Lewis Hamilton said he was grateful to be alive following his extraordinary crash with Max Verstappen at the Italian Grand Prix.
Hamilton and Verstappen collided for the second time in five races in Monza following another tantalising chapter of Formula One's best championship battle of recent memory.
Verstappen was deemed at fault for the coming together and punished with a three-place grid penalty at the next round in Russia.
On lap 26 of 53, Verstappen approached the Variante Del Rettifilo at 225mph as Hamilton exited the pit-lane.
Verstappen attempted to squeeze past Hamilton at the right-left chicane, but ran off the track and on to the kerbs.
Verstappen was sent out of control and airborne into Hamilton's path, with the rear-right wheel crushing the top of Hamilton's Mercedes.
Mercifully, the halo protection device, which sits above the driver's head, and was controversially introduced in 2018, absorbed the crushing impact of Verstappen's 750-kilogram machine.
Seven-time world champion Hamilton was able to walk away, complaining only of a stiff neck and soreness.
But three hours after the accident, Hamilton admitted he was still in pain and said he will be forced to seek medical attention ahead of the next round in Sochi on 26 September.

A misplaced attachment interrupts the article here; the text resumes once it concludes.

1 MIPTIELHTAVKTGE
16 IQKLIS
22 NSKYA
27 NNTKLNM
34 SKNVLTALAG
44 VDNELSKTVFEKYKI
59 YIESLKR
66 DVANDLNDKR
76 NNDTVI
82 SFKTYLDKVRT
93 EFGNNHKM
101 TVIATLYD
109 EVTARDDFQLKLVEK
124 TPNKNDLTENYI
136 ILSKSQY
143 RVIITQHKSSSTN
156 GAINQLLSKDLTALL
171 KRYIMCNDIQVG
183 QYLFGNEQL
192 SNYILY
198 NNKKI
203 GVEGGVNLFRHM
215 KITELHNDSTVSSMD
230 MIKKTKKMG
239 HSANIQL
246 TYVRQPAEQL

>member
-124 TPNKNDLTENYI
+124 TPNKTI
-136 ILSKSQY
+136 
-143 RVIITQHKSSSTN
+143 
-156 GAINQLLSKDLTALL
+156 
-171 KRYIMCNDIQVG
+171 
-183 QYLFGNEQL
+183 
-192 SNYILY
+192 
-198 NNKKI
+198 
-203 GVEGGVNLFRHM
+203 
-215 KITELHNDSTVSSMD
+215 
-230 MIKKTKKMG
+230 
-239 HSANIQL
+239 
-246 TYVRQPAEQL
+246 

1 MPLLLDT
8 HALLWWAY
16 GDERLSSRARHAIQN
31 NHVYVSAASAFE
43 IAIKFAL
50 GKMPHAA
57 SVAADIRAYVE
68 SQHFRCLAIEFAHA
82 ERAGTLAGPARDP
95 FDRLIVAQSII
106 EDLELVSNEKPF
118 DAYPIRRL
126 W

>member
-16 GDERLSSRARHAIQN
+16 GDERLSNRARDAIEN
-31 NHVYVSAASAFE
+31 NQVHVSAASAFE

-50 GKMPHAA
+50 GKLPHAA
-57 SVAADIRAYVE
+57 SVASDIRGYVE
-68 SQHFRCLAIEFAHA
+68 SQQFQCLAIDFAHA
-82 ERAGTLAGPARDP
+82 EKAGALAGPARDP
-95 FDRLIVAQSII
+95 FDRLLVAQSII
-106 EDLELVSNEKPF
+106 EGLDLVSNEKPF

"I feel very fortunate today," said Hamilton. "Thank God for the halo which saved me, and saved my neck.
"I don't think I have ever been hit on the head by a car before. And it is quite a big shock for me.
"We are taking risks and it is only when you experience something like that that you get the real shock of how you look at life and how fragile we all are.
"If you look at the images of the crash, my head is really quite far forward in the cockpit.
"I have been racing a long, long time. I am so grateful I am still here. I feel incredibly blessed that someone was watching over me today."
Reacting to Verstappen's penalty, Hamilton added: "I am proud of the stewards.
"It sets a precedent and it is important for us moving forwards, for the safety of the drivers, that there are rules in place."
Hamilton was initially sceptical about the introduction of the halo, calling it the "worst-looking modification" in the sport's history and vowed not to use it, unless it became mandatory.
But the 36-year-old Briton started to change his tune ahead of its introduction three years ago.
The device has also been lauded for saving Charles Leclerc after his car was struck by Fernando Alonso's flying McLaren following a first-lap accident at Spa-Francorchamps in 2018.
"The halo definitely saved Lewis' life today," said Mercedes team principal Toto Wolff. "Without it, it would have been a horrible accident which I don't even want to think about.
"The championship was good fun up until now but we saw the halo save Lewis' life today. We don't want to see someone seriously hurt."
Rival Red Bull boss Christian Horner, who described the crash as a 50-50 accident, said: "It was a very awkward accident and you could see Max's car right up the Mercedes.
"Without the halo there would have been no protection for the weight of that wheel coming down on top of Lewis. The halo has again demonstrated its purpose in Formula One."